* Puts writedowns, provisions for Thalia at 170 mln eur
* Says restructuring will impact pretax profit
* Shareholders react angrily at meeting
By Matthias Inverardi
DUESSELDORF, Germany, March 21 German books to perfumes retailer Douglas warned investors to brace themselves for a lack of dividend for the current financial year as it works on restructuring its bookstore chain, Thalia.
Chief Executive Henning Kreke said at the company's annual shareholders' meeting on Wednesday that fixing Thalia would mean the group making writedowns and provisions of around 170 million euros ($224.8 million) and hurt pretax profits this year.
Along with repositioning Thalia to better cope with competition from online players such as Amazon, the Kreke family is looking at ways to raise its Douglas stake and possibly take it private with the help of financial investors.
"We will only work with a financial partner if our interests can be aligned," Kreke said, adding that talks with private equity group BC Partners had taken place.
Douglas chairman Joern Kreke said that at a low share price there could even be a takeover offer for Douglas from a third party.
Henning Kreke and his father Joern own a combined 12.7 percent of the company. Analysts say the wider family, which includes the Ekloeh branch, hold about 30 percent in total.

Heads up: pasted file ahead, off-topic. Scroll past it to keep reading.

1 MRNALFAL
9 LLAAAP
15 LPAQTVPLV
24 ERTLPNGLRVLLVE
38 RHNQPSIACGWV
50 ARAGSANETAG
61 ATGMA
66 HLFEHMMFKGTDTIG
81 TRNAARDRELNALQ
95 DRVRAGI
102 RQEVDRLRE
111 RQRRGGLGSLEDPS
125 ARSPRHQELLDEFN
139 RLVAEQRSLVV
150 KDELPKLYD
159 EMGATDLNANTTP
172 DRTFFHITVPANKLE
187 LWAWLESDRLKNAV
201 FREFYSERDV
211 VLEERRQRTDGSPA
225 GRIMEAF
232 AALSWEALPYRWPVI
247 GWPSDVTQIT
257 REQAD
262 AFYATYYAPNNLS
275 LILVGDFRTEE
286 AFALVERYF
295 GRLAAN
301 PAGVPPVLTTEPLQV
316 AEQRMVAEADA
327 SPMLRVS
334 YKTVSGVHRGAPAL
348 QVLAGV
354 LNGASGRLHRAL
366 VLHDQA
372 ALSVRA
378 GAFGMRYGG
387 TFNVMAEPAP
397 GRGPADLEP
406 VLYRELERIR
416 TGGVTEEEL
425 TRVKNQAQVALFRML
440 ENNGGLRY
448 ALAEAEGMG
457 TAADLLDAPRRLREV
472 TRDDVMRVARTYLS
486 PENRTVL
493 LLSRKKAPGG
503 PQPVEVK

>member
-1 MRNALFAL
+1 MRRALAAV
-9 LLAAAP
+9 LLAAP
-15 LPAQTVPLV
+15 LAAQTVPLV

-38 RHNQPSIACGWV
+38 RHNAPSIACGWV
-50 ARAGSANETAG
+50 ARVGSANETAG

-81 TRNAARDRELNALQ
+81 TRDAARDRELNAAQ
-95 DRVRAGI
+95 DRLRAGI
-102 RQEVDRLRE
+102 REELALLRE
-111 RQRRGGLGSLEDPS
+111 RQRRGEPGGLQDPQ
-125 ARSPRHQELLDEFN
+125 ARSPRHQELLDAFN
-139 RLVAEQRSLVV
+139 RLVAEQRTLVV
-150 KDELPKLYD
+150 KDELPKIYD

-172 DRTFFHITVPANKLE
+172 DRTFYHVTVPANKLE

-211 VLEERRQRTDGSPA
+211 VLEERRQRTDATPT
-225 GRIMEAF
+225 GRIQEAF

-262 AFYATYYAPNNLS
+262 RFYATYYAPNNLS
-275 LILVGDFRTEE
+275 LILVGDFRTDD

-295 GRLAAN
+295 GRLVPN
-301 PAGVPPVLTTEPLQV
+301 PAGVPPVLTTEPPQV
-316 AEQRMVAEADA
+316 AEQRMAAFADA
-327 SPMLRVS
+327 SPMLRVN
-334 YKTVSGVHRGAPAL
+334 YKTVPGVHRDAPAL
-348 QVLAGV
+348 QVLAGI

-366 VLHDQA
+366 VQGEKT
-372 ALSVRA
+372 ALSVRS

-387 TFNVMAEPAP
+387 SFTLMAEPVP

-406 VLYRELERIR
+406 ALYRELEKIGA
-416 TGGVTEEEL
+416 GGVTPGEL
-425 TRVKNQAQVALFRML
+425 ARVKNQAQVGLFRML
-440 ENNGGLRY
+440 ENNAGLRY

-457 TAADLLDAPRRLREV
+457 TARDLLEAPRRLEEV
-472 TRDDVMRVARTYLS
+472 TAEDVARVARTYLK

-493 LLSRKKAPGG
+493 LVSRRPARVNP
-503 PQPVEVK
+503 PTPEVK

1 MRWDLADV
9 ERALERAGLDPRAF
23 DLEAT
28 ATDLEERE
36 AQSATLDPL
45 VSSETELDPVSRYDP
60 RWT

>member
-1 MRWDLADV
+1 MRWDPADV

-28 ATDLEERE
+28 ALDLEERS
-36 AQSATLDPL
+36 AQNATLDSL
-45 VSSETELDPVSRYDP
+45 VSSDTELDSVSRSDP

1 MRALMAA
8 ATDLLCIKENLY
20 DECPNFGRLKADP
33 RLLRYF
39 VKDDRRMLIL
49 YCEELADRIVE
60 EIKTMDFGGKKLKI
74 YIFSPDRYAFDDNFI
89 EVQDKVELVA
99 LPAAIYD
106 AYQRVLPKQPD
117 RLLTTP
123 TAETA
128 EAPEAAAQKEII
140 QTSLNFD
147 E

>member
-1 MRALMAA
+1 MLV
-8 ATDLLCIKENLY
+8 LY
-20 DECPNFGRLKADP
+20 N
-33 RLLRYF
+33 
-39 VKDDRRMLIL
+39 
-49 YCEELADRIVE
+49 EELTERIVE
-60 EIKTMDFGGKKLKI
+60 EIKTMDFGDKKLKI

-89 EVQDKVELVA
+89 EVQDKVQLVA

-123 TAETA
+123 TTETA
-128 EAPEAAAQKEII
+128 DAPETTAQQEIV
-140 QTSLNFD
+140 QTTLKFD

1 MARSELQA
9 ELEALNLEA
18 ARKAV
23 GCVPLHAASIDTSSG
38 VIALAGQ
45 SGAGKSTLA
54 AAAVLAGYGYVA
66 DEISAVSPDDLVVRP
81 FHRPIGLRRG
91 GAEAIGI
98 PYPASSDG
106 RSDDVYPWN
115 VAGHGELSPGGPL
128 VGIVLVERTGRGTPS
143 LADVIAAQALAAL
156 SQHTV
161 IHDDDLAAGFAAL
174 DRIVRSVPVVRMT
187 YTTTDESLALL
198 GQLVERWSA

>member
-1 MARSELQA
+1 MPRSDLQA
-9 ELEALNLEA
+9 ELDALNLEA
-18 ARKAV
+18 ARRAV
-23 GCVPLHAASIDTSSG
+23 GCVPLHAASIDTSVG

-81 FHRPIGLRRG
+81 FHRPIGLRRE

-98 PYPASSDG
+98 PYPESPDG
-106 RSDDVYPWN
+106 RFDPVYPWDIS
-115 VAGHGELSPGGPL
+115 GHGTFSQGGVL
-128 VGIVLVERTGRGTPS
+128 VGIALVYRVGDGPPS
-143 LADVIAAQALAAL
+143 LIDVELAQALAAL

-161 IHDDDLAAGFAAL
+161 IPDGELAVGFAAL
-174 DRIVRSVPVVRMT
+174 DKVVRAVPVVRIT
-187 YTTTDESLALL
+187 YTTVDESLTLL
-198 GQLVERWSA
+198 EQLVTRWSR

Other big shareholders are family-owned food and shipping conglomerate Oetker with 26 percent, and drugstore owner Erwin Mueller with almost 11 percent.
Shareholders at the meeting reacted angrily to the recent events at the group, saying there was a conflict of interest at the top, given that Kreke family members control both the management and supervisory boards.
Representatives of shareholder organisations also called for clarity on the intentions of Mueller, saying they did not wish to be pawns in a power struggle between Mueller and the Kreke family, who are rivals in the drugstore business.
"There is nothing to say," Mueller said earlier on the sidelines of the meeting.
Douglas proposed a dividend of 1.10 euros for the financial year ended Sept 30, 2011.
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